Ancient Origins IRAQ Tour

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Depiction of Areopagus (Athenian governing council) with Acropolis in the background by Leo von Klenze  (1846) (Public Domain)

True Democracy? Oligarchy Versus Ochlokratia In Athens

If what is taken to matter most is the power of decision-making, and, as part of that, the power to call executive office-holders to account by judicial or other means, then the first democracy properly so called anywhere in the world was that of Athens, brought it into being in stages during the approximately half-century between circa 508 and 462 BC. Aristotle in his Politics treatise of circa 330 BC, refers to some 1,000 separate political entities in Hellas (the Greek world) between about 500 and 300 BC of those, perhaps a quarter, perhaps as many as half at one time or another within those two centuries experienced some form of democracy.

The relief representation depicts the personified Demos being crowned by Democracy (276 BC) Ancient Agora Museum (Jerónimo Roure Pérez/ CC BY-SA 4.0)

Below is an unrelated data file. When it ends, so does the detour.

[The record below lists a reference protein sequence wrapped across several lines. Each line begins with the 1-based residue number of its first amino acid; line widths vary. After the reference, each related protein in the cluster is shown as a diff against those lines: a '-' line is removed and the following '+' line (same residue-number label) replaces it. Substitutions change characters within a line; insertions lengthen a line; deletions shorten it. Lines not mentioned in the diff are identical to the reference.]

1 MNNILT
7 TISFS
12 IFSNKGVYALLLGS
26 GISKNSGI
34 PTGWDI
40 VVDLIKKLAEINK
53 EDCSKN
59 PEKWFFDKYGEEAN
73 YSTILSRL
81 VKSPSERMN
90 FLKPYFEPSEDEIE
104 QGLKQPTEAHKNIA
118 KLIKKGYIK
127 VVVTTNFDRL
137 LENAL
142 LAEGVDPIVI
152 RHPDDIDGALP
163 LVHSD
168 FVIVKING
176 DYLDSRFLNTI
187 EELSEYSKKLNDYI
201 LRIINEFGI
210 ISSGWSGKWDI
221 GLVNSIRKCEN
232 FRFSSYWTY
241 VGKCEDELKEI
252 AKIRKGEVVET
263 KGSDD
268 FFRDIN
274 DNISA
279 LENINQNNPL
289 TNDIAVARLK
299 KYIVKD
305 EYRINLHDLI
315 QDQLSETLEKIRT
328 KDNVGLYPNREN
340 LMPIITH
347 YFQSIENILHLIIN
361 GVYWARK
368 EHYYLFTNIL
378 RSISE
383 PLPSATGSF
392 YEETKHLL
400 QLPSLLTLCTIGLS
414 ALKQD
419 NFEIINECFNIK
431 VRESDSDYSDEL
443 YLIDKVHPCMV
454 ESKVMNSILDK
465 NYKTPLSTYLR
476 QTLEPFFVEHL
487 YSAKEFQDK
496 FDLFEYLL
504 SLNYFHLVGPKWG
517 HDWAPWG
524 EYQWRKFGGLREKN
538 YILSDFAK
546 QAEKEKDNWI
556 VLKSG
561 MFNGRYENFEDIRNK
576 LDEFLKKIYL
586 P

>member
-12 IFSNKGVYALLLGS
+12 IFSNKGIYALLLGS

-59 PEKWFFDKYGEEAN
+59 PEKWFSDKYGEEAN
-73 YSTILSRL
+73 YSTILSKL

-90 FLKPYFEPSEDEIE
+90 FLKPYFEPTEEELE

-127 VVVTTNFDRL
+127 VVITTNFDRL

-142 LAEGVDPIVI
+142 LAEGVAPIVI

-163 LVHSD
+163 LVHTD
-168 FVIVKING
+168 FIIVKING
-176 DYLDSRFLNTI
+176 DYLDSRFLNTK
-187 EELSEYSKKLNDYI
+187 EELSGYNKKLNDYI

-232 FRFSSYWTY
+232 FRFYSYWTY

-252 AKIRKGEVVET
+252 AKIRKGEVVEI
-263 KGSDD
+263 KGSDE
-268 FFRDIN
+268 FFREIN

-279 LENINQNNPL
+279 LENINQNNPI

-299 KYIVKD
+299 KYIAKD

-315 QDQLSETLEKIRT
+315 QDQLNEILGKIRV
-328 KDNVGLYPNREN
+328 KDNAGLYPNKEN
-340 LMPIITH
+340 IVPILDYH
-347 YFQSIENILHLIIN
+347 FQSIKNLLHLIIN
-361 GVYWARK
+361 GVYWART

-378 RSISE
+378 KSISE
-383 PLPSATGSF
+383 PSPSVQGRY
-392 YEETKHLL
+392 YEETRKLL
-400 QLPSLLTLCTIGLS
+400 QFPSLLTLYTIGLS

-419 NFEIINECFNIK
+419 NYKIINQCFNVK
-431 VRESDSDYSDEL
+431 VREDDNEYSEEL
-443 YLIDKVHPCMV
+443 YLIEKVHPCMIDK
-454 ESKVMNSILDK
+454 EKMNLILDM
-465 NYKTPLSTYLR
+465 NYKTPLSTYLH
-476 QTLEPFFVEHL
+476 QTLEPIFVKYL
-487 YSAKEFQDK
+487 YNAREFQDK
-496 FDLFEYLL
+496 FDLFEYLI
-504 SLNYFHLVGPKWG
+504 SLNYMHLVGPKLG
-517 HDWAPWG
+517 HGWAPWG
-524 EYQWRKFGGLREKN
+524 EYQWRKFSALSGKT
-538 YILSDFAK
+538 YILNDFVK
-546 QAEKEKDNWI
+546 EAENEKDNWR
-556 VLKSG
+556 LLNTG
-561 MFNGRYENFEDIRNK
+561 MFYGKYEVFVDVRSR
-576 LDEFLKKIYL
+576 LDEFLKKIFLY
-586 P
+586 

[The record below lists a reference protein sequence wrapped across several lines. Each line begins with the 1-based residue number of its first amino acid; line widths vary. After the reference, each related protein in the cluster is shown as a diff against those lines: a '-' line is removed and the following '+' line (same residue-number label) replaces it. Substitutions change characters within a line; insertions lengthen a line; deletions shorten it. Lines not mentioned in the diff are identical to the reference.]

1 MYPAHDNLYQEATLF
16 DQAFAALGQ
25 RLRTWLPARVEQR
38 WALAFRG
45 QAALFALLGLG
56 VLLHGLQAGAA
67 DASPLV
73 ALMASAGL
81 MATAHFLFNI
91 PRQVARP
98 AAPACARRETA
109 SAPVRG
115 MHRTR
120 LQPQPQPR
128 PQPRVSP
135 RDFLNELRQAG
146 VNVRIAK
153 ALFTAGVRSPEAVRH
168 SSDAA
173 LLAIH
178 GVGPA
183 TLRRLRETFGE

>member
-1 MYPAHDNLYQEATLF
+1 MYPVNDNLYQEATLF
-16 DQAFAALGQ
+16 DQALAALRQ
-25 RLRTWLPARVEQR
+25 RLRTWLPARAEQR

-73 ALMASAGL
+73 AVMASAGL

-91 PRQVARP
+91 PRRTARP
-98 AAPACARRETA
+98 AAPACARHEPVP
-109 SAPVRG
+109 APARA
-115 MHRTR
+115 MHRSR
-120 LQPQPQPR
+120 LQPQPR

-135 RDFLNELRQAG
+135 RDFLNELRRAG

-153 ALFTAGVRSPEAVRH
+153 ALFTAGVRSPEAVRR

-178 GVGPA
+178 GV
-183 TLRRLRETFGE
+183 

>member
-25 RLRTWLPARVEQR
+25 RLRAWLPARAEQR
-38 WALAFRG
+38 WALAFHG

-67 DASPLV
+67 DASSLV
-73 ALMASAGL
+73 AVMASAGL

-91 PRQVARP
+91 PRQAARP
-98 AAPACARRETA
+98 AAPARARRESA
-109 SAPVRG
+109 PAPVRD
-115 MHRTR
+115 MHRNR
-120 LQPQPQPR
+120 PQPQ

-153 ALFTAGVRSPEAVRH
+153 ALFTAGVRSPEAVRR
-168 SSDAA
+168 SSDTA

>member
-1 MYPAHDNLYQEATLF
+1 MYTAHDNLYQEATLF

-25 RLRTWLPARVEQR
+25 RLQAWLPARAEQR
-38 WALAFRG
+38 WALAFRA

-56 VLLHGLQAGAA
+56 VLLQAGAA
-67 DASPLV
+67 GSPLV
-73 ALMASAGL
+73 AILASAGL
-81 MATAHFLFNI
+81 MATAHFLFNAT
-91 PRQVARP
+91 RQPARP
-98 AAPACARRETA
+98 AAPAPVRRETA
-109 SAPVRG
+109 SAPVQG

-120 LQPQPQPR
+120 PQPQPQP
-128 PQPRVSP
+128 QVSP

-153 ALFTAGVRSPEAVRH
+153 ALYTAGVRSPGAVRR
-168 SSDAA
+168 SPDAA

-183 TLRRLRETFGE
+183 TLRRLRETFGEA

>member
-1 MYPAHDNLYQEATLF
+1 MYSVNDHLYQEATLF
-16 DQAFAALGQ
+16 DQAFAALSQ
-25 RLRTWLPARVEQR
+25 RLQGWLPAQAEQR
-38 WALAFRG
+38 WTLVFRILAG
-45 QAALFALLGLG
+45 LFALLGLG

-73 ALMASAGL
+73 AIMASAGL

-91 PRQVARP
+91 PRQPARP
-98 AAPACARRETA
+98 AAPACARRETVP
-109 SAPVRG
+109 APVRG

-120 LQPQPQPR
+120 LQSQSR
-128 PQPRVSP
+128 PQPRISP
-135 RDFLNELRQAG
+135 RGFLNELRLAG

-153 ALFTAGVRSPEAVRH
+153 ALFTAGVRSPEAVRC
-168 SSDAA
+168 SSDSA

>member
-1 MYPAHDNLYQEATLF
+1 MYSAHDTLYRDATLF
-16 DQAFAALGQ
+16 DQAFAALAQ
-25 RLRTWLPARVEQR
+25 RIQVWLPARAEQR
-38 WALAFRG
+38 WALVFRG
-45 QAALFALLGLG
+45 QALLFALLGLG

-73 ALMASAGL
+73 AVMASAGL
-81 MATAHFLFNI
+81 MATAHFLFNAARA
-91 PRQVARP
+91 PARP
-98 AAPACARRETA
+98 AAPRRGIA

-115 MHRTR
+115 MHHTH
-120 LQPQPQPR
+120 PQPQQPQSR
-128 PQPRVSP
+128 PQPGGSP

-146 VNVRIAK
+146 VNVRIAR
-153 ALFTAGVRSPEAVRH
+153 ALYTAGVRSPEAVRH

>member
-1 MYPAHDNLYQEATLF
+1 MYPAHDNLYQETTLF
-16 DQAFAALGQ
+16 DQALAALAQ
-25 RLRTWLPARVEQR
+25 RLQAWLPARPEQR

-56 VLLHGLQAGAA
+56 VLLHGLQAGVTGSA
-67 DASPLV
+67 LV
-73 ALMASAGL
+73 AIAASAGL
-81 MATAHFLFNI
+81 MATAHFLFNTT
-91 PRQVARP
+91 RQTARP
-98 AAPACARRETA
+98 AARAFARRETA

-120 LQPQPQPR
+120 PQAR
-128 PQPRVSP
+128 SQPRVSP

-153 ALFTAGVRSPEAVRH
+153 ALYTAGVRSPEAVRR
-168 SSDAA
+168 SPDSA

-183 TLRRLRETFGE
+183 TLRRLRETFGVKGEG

The relief representation depicts the personified Demos being crowned by Democracy (276 BC) Ancient Agora Museum (Jerónimo Roure Pérez/ CC BY-SA 4.0)

Etymologically, the ancient Greek coinage dêmokratia, first attested in 425 BC, combined dêmos and kratos. The meaning of kratos is unambiguous: power or might. The meaning of dêmos, however, is ambiguous: either ‘people’ - the people as a whole, the city or state, for example of Athens - or the majority of the empowered (adult male citizen) people. So, ancient Greek dêmokratia could mean either ‘the power of the people’ (as in Lincoln’s ‘government of the people by the people for the people’) or the power of the masses, over both the organs of state governance and over the Elite Few citizens. Members of the Elite Few rich citizens, might well have preferred oligarchy (rule of the Elite Few) to democracy, which they viewed as merely mobocracy or mob-rule.


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